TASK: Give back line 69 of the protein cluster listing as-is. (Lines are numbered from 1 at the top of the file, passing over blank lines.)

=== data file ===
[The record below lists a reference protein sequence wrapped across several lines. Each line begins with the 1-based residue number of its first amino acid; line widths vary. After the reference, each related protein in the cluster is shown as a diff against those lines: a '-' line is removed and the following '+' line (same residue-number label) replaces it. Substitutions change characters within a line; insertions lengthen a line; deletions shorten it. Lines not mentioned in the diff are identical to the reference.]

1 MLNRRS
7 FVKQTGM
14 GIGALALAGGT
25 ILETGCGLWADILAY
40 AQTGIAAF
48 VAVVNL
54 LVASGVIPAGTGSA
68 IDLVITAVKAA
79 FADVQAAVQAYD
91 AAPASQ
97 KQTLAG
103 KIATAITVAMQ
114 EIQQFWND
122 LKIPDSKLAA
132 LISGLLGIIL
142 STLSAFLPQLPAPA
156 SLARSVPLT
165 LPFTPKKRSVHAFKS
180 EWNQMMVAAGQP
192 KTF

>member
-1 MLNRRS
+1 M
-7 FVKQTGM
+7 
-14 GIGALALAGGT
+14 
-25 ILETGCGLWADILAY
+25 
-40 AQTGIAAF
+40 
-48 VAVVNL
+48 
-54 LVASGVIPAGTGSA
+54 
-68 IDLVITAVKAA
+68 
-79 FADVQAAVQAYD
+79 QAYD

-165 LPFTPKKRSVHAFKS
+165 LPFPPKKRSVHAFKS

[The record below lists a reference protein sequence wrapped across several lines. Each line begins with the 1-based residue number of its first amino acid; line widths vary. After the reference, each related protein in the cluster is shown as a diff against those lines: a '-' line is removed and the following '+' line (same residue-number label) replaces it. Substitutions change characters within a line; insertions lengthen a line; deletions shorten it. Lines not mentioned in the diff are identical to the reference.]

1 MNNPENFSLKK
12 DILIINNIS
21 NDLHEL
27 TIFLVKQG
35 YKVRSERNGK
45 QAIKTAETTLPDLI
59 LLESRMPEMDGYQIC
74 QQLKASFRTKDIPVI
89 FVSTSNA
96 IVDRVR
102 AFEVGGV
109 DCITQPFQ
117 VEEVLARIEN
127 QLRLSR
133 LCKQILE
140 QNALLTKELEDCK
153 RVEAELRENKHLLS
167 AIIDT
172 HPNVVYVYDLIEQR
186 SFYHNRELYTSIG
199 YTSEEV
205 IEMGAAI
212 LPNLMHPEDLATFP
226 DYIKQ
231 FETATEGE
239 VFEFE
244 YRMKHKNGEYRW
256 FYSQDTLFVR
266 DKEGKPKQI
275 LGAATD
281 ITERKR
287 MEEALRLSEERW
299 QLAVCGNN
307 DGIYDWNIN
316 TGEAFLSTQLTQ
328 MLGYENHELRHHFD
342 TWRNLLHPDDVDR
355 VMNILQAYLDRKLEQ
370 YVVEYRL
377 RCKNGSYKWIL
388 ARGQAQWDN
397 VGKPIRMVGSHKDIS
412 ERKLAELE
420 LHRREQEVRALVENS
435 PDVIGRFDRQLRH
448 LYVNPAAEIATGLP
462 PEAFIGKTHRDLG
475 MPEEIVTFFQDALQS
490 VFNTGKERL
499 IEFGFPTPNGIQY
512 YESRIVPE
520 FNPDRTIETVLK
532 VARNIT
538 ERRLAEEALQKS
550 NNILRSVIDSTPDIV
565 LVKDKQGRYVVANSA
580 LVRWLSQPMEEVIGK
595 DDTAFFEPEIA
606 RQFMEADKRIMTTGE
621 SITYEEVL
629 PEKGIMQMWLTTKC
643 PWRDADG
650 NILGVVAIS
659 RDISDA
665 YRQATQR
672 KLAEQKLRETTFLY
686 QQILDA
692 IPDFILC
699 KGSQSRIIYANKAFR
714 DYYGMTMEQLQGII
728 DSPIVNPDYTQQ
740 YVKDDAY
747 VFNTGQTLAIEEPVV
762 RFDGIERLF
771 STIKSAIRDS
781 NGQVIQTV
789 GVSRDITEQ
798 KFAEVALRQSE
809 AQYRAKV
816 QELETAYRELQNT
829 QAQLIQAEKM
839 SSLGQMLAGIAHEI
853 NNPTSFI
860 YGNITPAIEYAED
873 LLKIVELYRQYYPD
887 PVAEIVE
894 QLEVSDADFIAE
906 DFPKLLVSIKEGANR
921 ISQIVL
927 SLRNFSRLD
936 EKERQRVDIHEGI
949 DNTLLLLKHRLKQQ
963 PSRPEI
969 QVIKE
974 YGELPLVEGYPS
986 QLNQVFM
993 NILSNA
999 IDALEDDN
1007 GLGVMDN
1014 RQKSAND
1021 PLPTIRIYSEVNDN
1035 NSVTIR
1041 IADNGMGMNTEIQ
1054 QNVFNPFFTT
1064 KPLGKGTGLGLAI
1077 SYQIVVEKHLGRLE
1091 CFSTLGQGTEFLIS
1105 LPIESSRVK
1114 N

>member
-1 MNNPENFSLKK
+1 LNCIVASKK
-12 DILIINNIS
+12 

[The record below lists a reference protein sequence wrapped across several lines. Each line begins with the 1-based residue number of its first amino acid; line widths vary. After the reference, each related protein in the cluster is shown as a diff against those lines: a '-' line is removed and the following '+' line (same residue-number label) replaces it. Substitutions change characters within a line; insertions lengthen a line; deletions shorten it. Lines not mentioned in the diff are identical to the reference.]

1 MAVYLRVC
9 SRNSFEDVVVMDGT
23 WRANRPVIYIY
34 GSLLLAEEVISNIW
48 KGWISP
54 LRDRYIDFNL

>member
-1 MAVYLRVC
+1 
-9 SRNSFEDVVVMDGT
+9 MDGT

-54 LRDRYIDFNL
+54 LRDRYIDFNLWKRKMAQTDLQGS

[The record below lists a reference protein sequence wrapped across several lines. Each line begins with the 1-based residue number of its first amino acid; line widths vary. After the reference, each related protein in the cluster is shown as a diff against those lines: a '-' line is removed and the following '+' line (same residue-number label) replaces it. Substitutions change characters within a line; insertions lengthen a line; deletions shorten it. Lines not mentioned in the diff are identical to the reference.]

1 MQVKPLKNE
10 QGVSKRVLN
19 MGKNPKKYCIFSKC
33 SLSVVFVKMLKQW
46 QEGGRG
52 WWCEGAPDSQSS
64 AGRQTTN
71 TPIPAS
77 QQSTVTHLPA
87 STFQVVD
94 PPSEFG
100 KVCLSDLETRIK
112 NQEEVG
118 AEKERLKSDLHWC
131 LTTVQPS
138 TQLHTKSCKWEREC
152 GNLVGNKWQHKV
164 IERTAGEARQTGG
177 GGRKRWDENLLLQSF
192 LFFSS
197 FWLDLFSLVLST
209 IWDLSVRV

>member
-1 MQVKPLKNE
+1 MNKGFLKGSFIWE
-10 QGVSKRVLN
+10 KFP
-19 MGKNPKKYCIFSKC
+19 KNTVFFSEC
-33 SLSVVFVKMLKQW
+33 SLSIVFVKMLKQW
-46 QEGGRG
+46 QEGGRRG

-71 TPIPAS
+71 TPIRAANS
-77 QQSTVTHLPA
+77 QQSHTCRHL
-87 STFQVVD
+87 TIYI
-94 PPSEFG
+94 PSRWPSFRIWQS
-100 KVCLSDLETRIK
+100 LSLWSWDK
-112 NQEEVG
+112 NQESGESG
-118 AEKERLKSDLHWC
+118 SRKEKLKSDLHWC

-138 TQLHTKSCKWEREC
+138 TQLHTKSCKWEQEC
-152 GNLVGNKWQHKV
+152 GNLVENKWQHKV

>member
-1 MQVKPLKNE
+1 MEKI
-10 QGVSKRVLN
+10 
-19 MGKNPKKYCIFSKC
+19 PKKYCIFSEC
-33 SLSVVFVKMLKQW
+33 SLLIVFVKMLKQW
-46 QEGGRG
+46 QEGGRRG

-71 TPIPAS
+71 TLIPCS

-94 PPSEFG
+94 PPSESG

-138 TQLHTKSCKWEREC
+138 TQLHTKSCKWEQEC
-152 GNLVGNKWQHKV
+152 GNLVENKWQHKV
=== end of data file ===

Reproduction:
239 VFEFE